Bennett Jackson, CB, Notre Dame (HT: 5’11⅞”; WT: 195 lbs)
New York Giants
Sixth Round: 187th Pick
NFL Comparison: Kareem Jackson, CB, Houston Texans
|5117||195||31 1/4"||9 1/4"|
|40-yard dash||10-yard split||Vert||Broad||3-Cone||Shuttle|
- He’s an experienced cornerback that was able to contribute in different ways during his four years at Notre Dame.
- Primarily a special teamer in his first two seasons, Jackson was a consistent contributor as a gunner and also saw a few snaps as a returner.
- The Irish play mostly zone coverage, which fits his skill set the most, as zone helps mask physical limitations.
- As one of the few cornerbacks in the class that specializes in Cover 2 schemes, he should be looked upon as a safe bet to fulfill that role, although he likely won’t be an upper-end player.
- Athletic enough to warrant developmental time and a roster spot for teams that need depth.
- A productive tackler that is willing to get physical against the run, he ended up being one of the top tacklers on Notre Dame’s defense two seasons in a row.
- Average speed over a distance, but he wins when playing downhill, running towards the line of scrimmage.
- Has off-man potential due to eye discipline and physical nature.
- Keeps his pad level low enough to stay bouncy—it’s harder to recover when the receiver breaks free on an extended play if the cornerback is straight up, and not in an athletic pose.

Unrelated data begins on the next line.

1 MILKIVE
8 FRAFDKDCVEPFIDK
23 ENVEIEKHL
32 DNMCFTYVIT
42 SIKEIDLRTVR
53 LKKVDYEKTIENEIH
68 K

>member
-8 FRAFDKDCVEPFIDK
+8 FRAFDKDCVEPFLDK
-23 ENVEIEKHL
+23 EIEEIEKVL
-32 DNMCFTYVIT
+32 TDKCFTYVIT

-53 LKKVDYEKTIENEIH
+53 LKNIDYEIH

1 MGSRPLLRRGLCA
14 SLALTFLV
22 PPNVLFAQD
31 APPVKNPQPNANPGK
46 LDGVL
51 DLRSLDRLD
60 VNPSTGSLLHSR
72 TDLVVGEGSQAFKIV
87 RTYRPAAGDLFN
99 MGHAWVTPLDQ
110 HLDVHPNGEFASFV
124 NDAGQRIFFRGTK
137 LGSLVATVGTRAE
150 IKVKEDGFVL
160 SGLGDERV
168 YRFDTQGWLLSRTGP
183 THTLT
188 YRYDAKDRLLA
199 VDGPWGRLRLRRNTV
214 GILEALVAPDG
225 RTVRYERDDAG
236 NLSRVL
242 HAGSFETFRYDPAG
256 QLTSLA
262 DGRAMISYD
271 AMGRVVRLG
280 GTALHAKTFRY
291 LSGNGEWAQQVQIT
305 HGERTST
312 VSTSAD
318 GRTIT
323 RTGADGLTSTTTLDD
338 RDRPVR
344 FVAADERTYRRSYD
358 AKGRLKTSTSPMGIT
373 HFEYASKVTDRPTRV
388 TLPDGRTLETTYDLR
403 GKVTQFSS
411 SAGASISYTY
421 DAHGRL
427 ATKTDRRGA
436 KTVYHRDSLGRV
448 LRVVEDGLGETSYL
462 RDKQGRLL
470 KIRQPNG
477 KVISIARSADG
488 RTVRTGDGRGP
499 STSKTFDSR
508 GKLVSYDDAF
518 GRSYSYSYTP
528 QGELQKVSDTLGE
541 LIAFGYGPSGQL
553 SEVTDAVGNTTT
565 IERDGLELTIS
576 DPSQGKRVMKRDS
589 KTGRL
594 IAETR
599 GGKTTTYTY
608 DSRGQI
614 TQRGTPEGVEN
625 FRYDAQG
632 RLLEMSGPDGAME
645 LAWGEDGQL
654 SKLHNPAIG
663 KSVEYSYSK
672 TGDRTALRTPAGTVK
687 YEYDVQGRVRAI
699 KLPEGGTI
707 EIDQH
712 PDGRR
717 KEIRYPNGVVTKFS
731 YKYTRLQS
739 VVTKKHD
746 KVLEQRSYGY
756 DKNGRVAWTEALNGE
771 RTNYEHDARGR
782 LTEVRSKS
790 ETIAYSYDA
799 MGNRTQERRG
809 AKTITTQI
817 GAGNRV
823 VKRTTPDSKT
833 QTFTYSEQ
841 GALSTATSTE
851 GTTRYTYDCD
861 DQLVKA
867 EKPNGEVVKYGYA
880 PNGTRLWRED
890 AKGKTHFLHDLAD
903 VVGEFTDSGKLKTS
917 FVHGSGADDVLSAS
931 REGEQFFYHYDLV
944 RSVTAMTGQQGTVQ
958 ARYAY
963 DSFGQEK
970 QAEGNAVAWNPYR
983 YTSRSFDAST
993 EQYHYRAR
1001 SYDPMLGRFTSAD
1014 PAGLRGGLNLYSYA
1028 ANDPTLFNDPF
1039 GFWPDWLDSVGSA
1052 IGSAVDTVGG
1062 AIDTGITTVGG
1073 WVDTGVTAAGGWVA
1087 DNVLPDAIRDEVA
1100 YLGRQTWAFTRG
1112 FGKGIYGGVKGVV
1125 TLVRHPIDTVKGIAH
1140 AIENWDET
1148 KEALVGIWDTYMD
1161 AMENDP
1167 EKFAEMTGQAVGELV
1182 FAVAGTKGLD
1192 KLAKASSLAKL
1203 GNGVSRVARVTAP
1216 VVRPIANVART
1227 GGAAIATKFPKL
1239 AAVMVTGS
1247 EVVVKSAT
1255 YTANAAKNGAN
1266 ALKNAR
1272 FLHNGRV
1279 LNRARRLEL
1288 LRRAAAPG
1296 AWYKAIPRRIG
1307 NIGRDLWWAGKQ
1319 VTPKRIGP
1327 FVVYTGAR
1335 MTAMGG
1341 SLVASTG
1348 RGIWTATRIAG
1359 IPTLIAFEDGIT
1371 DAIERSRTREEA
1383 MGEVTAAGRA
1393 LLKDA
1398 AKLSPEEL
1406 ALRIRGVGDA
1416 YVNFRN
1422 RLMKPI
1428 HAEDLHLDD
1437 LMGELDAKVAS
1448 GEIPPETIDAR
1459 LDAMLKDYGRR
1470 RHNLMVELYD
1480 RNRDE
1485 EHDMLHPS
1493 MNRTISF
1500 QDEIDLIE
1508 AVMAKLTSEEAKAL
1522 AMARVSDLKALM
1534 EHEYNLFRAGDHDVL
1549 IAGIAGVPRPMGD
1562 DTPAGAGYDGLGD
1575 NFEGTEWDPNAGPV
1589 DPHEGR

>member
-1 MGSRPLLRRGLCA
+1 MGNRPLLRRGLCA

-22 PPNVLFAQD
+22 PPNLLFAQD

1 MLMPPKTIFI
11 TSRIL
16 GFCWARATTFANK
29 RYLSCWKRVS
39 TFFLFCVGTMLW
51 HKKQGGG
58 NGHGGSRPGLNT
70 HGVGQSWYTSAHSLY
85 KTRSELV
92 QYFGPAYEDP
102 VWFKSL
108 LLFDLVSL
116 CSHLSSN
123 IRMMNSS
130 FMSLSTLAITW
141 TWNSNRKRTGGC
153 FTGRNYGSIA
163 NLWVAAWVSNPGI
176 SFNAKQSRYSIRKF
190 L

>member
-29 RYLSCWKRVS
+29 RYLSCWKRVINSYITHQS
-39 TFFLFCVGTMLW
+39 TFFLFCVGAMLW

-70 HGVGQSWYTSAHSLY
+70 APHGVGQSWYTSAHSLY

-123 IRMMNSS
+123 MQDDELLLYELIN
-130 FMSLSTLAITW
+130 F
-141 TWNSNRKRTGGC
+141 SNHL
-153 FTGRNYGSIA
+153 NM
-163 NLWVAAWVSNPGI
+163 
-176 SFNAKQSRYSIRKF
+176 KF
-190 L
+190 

- Has heavy feet during his backpedal and transitioning movement. This leads to wasted steps and rounding off routes.
- Doesn’t possess any above average physical traits, including quickness, fluidity or acceleration. His ceiling is likely limited to a depth player and special teams contributor.
- Has very little press-man coverage experience after playing in a heavy zone scheme.
- Allows a receiver to get into his body and subtly push off, thus getting additional space to catch the ball. This can be the difference between a goal line touchdown and a defensed pass.
- Overall awareness isn’t especially high, as he will run with receivers down field on rushing plays. Needs to keep his eyes on the backfield until the play is correctly read.
- Inactive around the line of scrimmage since he often waits for the ball carrier to reach him. Will need more aggression against the run.
- He was the No. 2 wide receiver in New Jersey as a high school recruit.
- Graduating with a degree in film, television and theatre.
- Twitter handle is @B_Jax2.
Jackson’s ability can be summarized in one word: "Average." He plays in zone well and can be trusted to control the sidelines, but his physical limitations could limit his potential to a backup defensive back and special teams player. For the team with the right scheme, I could see Jackson getting on the field.
Draft Projection: Fifth Round